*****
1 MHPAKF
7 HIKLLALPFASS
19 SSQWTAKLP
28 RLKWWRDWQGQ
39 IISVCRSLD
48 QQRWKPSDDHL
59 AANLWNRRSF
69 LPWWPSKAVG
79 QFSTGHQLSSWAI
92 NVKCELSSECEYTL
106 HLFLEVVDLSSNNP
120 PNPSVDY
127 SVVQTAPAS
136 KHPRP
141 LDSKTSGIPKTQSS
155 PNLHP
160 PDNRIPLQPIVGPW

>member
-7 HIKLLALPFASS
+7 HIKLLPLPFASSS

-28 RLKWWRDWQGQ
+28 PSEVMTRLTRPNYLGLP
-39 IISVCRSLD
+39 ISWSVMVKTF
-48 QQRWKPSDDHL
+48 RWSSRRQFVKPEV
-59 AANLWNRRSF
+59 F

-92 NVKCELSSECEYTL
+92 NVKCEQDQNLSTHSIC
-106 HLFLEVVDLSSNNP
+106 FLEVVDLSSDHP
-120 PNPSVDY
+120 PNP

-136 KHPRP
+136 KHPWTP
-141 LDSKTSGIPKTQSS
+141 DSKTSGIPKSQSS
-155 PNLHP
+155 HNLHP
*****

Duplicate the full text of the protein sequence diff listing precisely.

1 MHPAKF
7 HIKLLALPFASS
19 SSQWTAKLP
28 RLKWWRDWQGQ
39 IISVCRSLD
48 QQRWKPSDDHL
59 AANLWNRRSF
69 LPWWPSKAVG
79 QFSTGHQLSSWAI
92 NVKCELSSECEYTL
106 HLFLEVVDLSSNNP
120 PNPSVDY
127 SVVQTAPAS
136 KHPRP
141 LDSKTSGIPKTQSS
155 PNLHP
160 PDNRIPLQPIVGPW

>member
-7 HIKLLALPFASS
+7 HIKLLPLPFASSS

-28 RLKWWRDWQGQ
+28 PSEVMTRLTRPNYLGLP
-39 IISVCRSLD
+39 ISWSVMVKTF
-48 QQRWKPSDDHL
+48 RWSSRRQFVKPEV
-59 AANLWNRRSF
+59 F

-92 NVKCELSSECEYTL
+92 NVKCEQDQNLSTHSIC
-106 HLFLEVVDLSSNNP
+106 FLEVVDLSSDHP
-120 PNPSVDY
+120 PNP

-136 KHPRP
+136 KHPWTP
-141 LDSKTSGIPKTQSS
+141 DSKTSGIPKSQSS
-155 PNLHP
+155 HNLHP